REVIEW: I Am My Own Wife
One man, 35 characters, and an incredible true-life story that's not to be missed
Minnesota audiences are quick to dole out standing ovations. Even so, it’s rare that a show so deeply moves the men and women, theater novices and theater connoisseurs, one-time ticket buyers and season-ticket holders that they all jump to their feet immediately following the closing line. That’s precisely what happened at Saturday night’s performance of I Am My Own Wife at Jungle Theater—and for good reason: Bradley Greenwald positively shines as Charlotte von Mahlsdorf.
More accurately, Greenwald excels as all 35 of the characters he portrays, from Doug Wright (the playwright of I Am My Own Wife) to hateful Neo-Nazi teenagers to the myriad of international reporters bombarding Charlotte with accusations and questions. He gives equal passion and precision to each personality, perfecting accents, facial expressions, and body language to completely morph from one character to another within seconds.
I Am My Own Wife tells the true story of Charlotte von Mahlsdorf, a transvestite antiques collector who survived living in Berlin under the reign of the Third Reich during World War II and later the East German communist government during the Cold War. She was born Lothar Berfelde in 1928, and during her 74 years became well-known for actively aiding and protecting the gay community, most notably by operating a covert cabaret in the basement of her museum, the Mahlsdorf estate, during the Cold War.
Doug Wright also weaves his own narrative into this biographical play. He writes the script as a back-and-forth dialogue between storyteller (Charlotte) and playwright (himself), with a thread of other characters coming to life as Charlotte relates stories from her past. The intimacy formed by this innovative format allows the audience to connect with Charlotte and Wright, giving them a chance to hear and understand both sides of every story.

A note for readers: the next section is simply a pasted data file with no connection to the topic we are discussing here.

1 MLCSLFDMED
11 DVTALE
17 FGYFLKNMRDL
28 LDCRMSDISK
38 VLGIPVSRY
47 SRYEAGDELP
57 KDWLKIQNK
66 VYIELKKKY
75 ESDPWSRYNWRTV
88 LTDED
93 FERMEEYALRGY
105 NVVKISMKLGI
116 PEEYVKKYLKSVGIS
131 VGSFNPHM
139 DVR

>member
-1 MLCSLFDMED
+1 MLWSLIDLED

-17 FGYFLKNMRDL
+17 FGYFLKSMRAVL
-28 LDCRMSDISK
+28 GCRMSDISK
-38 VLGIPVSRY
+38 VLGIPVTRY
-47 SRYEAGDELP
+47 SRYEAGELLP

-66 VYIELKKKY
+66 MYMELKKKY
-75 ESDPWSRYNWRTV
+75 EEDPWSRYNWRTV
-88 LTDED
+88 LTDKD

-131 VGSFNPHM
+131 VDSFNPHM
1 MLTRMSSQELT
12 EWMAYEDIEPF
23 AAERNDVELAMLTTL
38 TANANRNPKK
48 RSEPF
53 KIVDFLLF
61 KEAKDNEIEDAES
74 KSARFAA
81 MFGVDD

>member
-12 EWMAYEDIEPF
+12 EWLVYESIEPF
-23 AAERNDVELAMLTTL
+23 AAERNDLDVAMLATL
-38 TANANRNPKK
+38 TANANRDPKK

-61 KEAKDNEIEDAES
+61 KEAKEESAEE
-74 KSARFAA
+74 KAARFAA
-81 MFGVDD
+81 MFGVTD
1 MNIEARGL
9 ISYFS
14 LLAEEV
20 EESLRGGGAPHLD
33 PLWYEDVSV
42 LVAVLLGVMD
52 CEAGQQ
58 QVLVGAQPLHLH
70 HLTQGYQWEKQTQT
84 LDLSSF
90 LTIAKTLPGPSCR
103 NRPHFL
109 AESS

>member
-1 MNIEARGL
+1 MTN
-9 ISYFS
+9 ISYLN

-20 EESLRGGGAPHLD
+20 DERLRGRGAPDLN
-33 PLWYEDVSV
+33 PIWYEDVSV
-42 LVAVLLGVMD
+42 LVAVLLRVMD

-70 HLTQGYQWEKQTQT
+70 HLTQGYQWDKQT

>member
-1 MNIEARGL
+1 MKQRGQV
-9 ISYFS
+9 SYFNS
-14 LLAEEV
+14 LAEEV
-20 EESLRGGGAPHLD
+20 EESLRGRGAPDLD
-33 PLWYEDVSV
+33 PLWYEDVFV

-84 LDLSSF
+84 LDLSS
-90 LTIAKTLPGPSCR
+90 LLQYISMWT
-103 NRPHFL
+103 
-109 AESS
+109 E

Although this is a one-man show, the well-curated set, designed by director Joel Sass, also plays a crucial role transformign what could be nothing more than a glorified interview into an active reliving of Charlotte’s life. The most notable pieces are a wardrobe and an Edison phonograph. The wardrobe, shaped like the Mahlsdorf mansion, reveals different props at pivotal points during Charlotte’s stories (the uniform of her father, a Nazi Party leader; the first dress she tried on); the phonograph serves as an insight into one of the ways Charlotte maintained her sanity and love for life despite the many obstacles facing her.
In addition to the set, the sound design by Sean Healey and C. Andrew Mayer adds significant layers of depth and meaning to each story—faux applause during a talk-show interview, camera bulbs flashing, bombs exploding—and Barry Browning operates the lights in such a way that the fixed set is at one moment a jail cell and the next the basement of the mansion. Each of these external elements operates as an additional character in the history-rich, awe-inspiring plot, enhancing Greenwald’s already stellar performance.
While every audience member had his or her own reasons for wildly applauding I Am My Own Wife Saturday night, there’s no doubt that everyone could agree on one thing: this is a show that takes incredible courage, vulnerability, research, and dedication—all of which are masterfully embodied by Bradley Greenwald.
I Am My Own Wife
Through December 18
Jungle Theater, 2951 Lyndale Ave. S., Mpls., 55408, 612-822-7063